BC Geographical Names

Name Details:

Name: Loos
Feature TypeClick here for a list of
Feature Types.
:
Locality - A named place or area, with or without a scattered population
StatusClick here for an explanation of Status.: Official
Relative Location: W side of the Fraser River just below Crescent Spur (locality), NW of McBride, Cariboo Land District
Latitude-LongitudeClick here for an explanation of Position Type.: 53°36'12''N, 120°42'33''W at the approximate population centre of this feature.
DatumClick here for an explanation of Datum.: NAD83
NTS MapClick here for an explanation of NTS Map.: 93H/10
  Nearby names within
  

Origin Notes and History:

"Loos (Post Office & Station), not Cresent (Station)" identified in the 1930 BC Gazetteer, as labelled on BC Lands' map 3H, 1919 et seq. Form of name changed to Loos (Station) 12 March 1965 on 93H, as identified in the 1953 BC Gazetteer. Form of name changed to Loos (locality) 15 June 1983 on 93H/10.
Source: BC place name cards, or correspondence to/from BC's Chief Geographer or BC Geographical Names Office
The Grand Trunk Pacific Railway station here was originally called Crescent Island. Loos Post Office opened here 30 March 1916, named in recognition of the (failed) Allied offensive called the Battle of Loos that had taken place a few months earlier, near the Belgium border in France. The GTPR changed their station name from Crescent Island to Loos sometime later in 1916.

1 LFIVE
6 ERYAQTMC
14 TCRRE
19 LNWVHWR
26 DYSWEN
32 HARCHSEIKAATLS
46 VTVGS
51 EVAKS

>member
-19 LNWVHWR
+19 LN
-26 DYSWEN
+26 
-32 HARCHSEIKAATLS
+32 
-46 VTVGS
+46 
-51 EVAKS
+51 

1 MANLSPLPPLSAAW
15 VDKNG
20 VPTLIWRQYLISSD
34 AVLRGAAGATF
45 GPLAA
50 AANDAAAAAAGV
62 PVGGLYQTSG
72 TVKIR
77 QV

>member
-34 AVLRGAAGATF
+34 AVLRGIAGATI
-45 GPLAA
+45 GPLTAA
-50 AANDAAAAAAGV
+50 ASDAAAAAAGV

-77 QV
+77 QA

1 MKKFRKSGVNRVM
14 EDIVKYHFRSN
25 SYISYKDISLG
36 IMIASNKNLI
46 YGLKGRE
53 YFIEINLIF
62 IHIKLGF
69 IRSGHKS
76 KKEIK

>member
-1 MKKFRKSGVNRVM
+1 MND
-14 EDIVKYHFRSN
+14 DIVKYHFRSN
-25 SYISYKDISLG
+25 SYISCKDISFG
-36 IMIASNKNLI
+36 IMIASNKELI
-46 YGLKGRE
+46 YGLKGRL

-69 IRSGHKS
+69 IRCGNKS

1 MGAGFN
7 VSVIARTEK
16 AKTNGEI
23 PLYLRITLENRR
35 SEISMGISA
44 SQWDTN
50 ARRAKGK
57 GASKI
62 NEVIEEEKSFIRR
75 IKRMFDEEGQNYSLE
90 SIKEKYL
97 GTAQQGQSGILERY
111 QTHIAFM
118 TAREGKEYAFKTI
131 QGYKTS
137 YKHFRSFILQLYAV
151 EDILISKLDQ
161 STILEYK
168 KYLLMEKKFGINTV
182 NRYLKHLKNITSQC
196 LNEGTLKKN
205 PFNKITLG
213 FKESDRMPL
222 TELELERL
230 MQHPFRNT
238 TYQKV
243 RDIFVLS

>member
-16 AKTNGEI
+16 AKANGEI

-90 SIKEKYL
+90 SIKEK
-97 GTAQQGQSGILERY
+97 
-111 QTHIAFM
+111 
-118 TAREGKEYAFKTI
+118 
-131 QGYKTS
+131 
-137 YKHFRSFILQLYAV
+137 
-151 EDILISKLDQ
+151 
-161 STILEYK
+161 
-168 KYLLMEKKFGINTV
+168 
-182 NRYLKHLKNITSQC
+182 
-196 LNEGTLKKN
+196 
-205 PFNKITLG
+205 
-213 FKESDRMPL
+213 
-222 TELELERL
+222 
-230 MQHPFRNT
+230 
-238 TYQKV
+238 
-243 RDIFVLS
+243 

Source: BC place name cards, or correspondence to/from BC's Chief Geographer or BC Geographical Names Office
Horrific losses were suffered during the Battle of Loos - an Allied offensive in late September 1915 to regain the city of Lens in Pas de Calais, France; in one four-hour period 10,000 Allied and German soldiers were killed. At battle's end no ground had been gained and 50,000 Allied troops and 25,000 German troops were dead. Troop losses are subjective, as Major-General Richard Hilton recounted at the time: "A great deal of nonsense has been written about Loos. The real tragedy of that battle was its nearness to complete success. Most of us who reached the crest of Hill 70 and survived were firmly convinced that we had broken through on that Sunday, 25th September 1915. There seemed to be nothing ahead of us but an unoccupied and incomplete trench system. The only two things that prevented our advancing into the suburbs of Lens were, firstly the exhaustion of the 'Jocks' themselves (for they had undergone a bellyfull of marching and fighting that day) and secondly the flanking fire of numerous German machine-guns, which swept that bare hill from some factory buildings in Cite St. Auguste to the south of us. All that we needed was more artillery ammunition to blast those clearly located machine-guns, and some fresh infantry to take over from the weary and depleted 'Jocks.' But, alas, neither ammunition nor reinforcements were immediately available, and the great opportunity passed." (quotation from The Battle of Loos, by Philip Warner; Wordsworth Editions, Hertfordshire; 1976).
Source: included with note